Reduce green incentives? The Low-Carbon Rent Premium of Residential Buildings by Angelika Brändle, Roland Füss, Jörg Schläpfer, and Alois Weigand as of September 22nd, 2022 (#53): “The operation of residential real estate accounts for a large part of worldwide greenhouse gas emissions …. we analyze 39,791 rental contracts from 2,438 residential properties in the Switzerland … our results suggest that apartments in low-carbon buildings have higher net rents compared to dwellings which emit more carbon emissions. … the higher willingness-to-pay for low-carbon housing is not decisively driven by a tenant’s higher preference for living in an environmentally-friendly apartment. … based on capitalization rates from 432 transactions, we suggest that the market value is on average higher for carbon neutral apartment properties due to lower expected risk premiums. … incentive structures for sustainable housing have to be carefully evaluated by policy makers as higher market values of low-carbon buildings compensate investors for cutting CO2 emissions” (p. 17/18).

Advert for German investors: “Sponsor” my free research e.g. by buying my Article 9 fund. The minimum investment is around EUR 50. FutureVest Equity Sustainable Development Goals R – DE000A2P37T6 – A2P37T: I focus on social SDGs and midcaps and use best-in-universe as well as separate E, S and G minimum ratings.

For my approach to this blog see 100 research blogposts since 2018 – Responsible Investment Research Blog (prof-soehnholz.com)

For more current research please go to page 2 (# indicates the number of SSRN downloads on November 1st):

ESG regulation: Das Bild von Thomas Hartmann zeigt Blumen in Celle

ESG regulation and more (Researchblog #101)

ESG regulation: >15x new research on climate, regulation, (un)sustainable funds, SDGs, greenium, ESG reporting, voting, wealth, buy-and-hold, private equity, private real estate and AI by Roman Inderst, Andreas Hoepner et al.

Ecological and social and governance research: ESG regulation

Climate-heuristics: Harnessing the power of communication and behavior science to enhance society’s response to climate change: A white paper for comment by Edward Maibach, Sri Saahitya Uppalapati, Margaret Orr, and Jagadish Thaker as of October 5th, 2022 (#181): “… we provide an evidence-based heuristic for guiding efforts to share science-based information about climate change with decisionmakers and the public at large. … We .. also provide a second evidence-based heuristic for helping people and organizations to change their climate change-relevant behaviors, should they decide to. These two guiding heuristics can help scientists and other to harness the power of communication and behavior science in service of enhancing society’s response to climate change” (abstract).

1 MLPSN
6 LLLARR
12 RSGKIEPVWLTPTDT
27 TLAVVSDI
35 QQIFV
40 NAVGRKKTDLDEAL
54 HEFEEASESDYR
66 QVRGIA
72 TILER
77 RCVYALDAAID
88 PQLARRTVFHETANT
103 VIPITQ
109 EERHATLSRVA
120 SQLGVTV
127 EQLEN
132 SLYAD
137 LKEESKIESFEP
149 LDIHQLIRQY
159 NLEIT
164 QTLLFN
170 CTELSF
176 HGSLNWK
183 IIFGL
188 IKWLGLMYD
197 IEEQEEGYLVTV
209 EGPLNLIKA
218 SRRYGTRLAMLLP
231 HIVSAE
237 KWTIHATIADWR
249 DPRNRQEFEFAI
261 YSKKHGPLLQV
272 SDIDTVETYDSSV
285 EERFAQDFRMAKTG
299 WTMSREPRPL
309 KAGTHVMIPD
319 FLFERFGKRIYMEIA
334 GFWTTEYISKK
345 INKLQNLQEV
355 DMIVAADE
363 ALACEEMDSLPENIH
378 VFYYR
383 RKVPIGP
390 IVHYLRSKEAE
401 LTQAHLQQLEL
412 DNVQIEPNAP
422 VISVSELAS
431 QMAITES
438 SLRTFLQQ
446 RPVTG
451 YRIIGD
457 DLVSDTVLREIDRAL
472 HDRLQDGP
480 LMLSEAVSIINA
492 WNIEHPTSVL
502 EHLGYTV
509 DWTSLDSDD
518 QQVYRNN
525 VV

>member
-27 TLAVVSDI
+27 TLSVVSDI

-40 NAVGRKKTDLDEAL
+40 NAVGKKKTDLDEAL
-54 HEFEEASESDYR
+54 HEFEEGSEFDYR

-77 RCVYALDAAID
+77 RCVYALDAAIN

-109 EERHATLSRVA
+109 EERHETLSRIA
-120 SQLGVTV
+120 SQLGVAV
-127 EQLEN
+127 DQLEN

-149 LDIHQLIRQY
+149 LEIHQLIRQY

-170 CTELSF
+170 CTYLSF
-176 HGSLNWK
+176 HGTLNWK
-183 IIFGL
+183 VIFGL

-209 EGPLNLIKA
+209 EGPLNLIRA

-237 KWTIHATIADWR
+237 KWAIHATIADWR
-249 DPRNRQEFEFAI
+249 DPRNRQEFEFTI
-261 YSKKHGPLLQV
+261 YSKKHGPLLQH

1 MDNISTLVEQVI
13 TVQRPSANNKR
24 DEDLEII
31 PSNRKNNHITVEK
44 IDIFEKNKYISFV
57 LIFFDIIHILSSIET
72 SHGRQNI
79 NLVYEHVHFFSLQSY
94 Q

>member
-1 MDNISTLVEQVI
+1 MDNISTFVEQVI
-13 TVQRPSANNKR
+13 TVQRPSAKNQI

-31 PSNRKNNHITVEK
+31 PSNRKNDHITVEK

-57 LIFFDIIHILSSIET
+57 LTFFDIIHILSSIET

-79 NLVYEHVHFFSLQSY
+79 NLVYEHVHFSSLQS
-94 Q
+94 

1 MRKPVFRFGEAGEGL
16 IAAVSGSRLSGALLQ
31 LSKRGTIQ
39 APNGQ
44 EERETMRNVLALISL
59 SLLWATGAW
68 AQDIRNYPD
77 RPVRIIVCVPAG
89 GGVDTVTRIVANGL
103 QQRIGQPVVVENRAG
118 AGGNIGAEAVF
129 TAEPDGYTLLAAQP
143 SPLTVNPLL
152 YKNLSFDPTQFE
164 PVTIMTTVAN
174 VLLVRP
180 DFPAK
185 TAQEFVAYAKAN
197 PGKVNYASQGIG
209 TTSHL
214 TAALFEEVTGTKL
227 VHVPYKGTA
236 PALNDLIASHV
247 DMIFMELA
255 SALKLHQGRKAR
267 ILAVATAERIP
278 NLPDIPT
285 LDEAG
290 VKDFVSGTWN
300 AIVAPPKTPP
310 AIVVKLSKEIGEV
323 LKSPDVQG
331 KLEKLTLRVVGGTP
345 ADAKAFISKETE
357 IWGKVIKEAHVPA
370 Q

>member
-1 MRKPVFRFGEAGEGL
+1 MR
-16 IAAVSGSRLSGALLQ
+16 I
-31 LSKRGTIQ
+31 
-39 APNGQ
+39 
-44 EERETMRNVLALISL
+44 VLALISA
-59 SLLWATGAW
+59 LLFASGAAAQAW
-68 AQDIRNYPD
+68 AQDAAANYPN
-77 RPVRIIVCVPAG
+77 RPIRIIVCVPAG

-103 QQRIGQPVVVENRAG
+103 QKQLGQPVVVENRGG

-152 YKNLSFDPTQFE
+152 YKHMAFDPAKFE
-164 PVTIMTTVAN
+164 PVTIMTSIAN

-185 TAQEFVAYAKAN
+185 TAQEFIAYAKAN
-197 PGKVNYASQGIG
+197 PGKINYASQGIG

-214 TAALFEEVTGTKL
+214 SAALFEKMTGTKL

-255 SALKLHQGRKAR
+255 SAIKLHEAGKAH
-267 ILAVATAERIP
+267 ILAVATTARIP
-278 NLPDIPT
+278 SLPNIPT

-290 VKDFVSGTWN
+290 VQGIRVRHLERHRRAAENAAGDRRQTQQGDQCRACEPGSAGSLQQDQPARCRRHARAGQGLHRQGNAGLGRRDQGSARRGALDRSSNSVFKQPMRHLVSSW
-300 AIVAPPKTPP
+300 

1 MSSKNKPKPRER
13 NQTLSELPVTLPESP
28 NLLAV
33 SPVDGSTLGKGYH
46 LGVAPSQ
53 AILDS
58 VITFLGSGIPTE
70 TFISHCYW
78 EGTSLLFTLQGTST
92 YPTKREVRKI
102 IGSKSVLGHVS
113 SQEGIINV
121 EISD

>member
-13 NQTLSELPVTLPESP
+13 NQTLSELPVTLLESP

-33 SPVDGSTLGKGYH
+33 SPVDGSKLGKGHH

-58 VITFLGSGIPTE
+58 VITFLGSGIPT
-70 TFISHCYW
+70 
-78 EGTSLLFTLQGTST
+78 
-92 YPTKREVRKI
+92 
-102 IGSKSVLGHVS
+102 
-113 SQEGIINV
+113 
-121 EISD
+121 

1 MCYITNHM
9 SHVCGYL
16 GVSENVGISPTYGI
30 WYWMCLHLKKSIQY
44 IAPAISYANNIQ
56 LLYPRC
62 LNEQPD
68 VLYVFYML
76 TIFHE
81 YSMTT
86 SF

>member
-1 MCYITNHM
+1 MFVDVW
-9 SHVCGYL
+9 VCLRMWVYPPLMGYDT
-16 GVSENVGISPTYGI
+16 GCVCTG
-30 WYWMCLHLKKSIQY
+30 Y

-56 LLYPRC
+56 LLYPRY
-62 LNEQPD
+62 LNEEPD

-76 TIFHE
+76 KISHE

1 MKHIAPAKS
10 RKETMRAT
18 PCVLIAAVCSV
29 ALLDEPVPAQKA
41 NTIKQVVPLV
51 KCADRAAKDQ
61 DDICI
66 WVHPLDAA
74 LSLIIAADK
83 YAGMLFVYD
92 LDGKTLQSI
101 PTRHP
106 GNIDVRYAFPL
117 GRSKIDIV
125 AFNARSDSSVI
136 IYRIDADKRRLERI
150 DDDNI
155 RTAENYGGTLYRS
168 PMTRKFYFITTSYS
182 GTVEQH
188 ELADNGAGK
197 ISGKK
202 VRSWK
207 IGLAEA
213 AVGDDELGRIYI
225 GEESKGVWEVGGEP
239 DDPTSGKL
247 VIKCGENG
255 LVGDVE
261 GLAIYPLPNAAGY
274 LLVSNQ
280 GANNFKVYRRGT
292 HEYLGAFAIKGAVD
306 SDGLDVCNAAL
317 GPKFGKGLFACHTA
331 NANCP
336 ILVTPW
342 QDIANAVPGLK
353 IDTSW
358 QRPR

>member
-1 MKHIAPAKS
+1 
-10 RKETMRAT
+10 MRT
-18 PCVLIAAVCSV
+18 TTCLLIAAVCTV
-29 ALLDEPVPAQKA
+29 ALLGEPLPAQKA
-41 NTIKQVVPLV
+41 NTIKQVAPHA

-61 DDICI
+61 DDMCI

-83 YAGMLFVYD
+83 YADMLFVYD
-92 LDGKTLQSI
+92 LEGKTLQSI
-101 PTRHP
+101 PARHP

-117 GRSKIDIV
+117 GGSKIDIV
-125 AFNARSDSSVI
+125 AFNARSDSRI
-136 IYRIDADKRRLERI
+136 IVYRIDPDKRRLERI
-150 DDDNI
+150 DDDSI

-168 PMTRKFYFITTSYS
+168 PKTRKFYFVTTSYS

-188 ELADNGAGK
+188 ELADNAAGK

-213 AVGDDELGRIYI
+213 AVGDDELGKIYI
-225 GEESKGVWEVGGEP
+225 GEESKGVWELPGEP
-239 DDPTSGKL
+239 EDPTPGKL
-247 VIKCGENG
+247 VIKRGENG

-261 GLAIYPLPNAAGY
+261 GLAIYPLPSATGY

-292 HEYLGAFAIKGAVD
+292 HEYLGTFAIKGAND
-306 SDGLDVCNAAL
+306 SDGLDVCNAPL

Advert for German investors: “Sponsor” my free research e.g. by buying my Article 9 fund. The minimum investment is around EUR 50. FutureVest Equity Sustainable Development Goals R – DE000A2P37T6 – A2P37T: I focus on social SDGs and midcaps and use best-in-universe as well as separate E, S and G minimum ratings.

For my approach to this blog see 100 research blogposts since 2018 – Responsible Investment Research Blog (prof-soehnholz.com)

For more current research please go to page 2 (# indicates the number of SSRN downloads on October 25th):

Picture of a tree as symbol for the title stewardship

Stewardship etc. (Researchblog #100)

Stewardship: >20x new research on inequality, biodiversity, ESG incidents, carbon credits and indexing, greenium, stewardship, gender, social taxonomy, withdrawals and art investing by authors such as Florian Berg, Laurens Swinkels and many more

Social and Ecological Research: Stewardship

Arguments for climate action: ‚It Makes No Difference What We Do‘: Climate Change and the Ethics of Collective Action by Jonathan Crowe as of Oct. 5th, 2022 (#7): “It has become progressively more difficult to deny the existence of anthropogenic climate change as the scientific evidence has mounted …. Those who are opposed to such action sometimes justify their stance by suggesting that even though climate change is real and dangerous, there is no obligation to do anything further about it, because this would be futile … I argued that (1) everyone has a duty to do their share for the global common good, which entails combating climate change; (2) even micro-contributions to climate change plausibly create a moral responsibility to counteract their effects; (3) in any case, we would still have a duty to combat climate change even if, contrary to the evidence, this made no difference whatsoever to the outcome; (4) this result can be explained by appealing to the fact that not doing one’s share constitutes a kind of individual and collective self-harm” (p. 13). My comment: This is in line with my approach, see e.g. Absolute and Relative Impact Investing and additionality – Responsible Investment Research Blog (prof-soehnholz.com)

Advert for German investors: “Sponsor” my free research e.g. by buying my Article 9 fund. The minimum investment is around EUR 50. FutureVest Equity Sustainable Development Goals R – DE000A2P37T6 – A2P37T: I focus on social SDGs and midcaps and use best-in-universe as well as separate E, S and G minimum ratings.

Please go to page 2 (# indicates the number of SSRN downloads on October 18th):